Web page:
Though the earth, with dominion over the creatures, be given in a general grant to the human family, yet that it is not so given to be held in common but to be distributed according to certain established rules, is evident from scripture, reason, and the history of nations. This distribution is of two kinds—national and individual. The property of all the individuals which compose the nation, is the property of the government of the nation, so far as is necessary to provide for its protection against the claims or invasion of other nations, robbers or intruders; but it is distributed and appropriated to individuals, in such proportions, and subject to such rules, as the laws of each nation prescribe. This is essentially necessary to civil society, agriculture, &c. No alien nor foreigner has any right to intrude himself, or interfere with the property and enjoyments of the nation or individuals, further or otherwise than the law of the nation authorises.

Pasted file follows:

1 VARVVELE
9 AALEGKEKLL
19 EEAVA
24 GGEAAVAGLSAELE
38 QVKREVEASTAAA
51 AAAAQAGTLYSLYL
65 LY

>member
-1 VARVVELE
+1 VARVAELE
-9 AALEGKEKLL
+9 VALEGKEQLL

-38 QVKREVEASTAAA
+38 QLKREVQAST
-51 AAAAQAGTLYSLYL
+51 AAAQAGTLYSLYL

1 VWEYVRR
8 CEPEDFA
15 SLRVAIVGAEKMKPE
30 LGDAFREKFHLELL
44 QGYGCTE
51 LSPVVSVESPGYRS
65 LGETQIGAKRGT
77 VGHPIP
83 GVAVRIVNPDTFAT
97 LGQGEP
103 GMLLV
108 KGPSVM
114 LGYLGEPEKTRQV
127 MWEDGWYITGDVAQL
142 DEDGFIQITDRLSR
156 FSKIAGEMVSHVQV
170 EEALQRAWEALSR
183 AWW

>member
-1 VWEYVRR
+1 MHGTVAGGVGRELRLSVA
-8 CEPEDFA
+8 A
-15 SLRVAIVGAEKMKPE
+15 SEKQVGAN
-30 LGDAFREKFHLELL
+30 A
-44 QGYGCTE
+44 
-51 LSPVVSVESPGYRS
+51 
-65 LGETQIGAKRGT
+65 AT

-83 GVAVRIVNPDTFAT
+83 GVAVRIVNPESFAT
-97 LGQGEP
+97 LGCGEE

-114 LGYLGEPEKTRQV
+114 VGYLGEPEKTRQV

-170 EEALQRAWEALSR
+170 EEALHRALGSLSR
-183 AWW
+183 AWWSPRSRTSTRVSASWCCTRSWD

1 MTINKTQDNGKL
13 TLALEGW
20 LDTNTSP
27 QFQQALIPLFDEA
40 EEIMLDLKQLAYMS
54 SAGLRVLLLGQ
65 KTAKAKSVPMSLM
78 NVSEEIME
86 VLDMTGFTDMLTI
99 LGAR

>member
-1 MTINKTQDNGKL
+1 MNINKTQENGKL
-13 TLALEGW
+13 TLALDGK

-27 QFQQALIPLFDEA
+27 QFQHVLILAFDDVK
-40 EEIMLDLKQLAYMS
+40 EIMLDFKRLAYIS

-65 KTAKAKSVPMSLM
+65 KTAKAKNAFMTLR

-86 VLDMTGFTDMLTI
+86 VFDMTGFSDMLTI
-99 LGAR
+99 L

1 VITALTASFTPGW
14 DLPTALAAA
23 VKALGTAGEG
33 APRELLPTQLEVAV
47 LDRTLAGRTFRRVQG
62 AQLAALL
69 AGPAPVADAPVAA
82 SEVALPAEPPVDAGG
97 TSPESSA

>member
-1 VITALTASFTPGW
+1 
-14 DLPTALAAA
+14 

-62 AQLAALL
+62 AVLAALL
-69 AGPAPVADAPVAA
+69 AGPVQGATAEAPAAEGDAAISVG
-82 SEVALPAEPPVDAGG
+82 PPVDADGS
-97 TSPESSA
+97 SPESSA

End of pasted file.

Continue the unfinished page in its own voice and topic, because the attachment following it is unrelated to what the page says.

There is one exception to this rule. If by providential distress through shipwreck, or any other unavoidable cause, strangers are left on our territory, we must treat them with hospitality, and protect them until they have an opportunity to return to their own country. This is a moral duty, binding individuals as well as nations; any thing further depends on moral discretion. In the positive institution of government given to Israel, they are enjoined to be kind to the stranger—but it was provided that strangers, under that law, could never hold land in fee simple. The land was entailed to the Israelites and their families in an unalienable perpetuity; it could not even be mortgaged but for a very short period; therefore, under that law, strangers could never hold real property, nor were they assured of liberty. In the very prosperous times of Israel, numerous strangers resorted to them; king David had numbered them, for what purpose we are not informed, but Solomon made them slaves to the public soon after his father’s death. When he began to build the temple, he put fourscore thousand of them to be hewers in the mountains, and threescore and ten thousand to be bearers of burthens, and three thousand six hundred to be overseers to set the people to work—2 Chron. ii. 17, 18. The gospel teaches not to be neglectful to entertain strangers; but no law obliges states to encourage aliens voluntarily to settle among them. This depends on the discretion of the civil society. If they followed the example of Solomon, they would employ them in public works.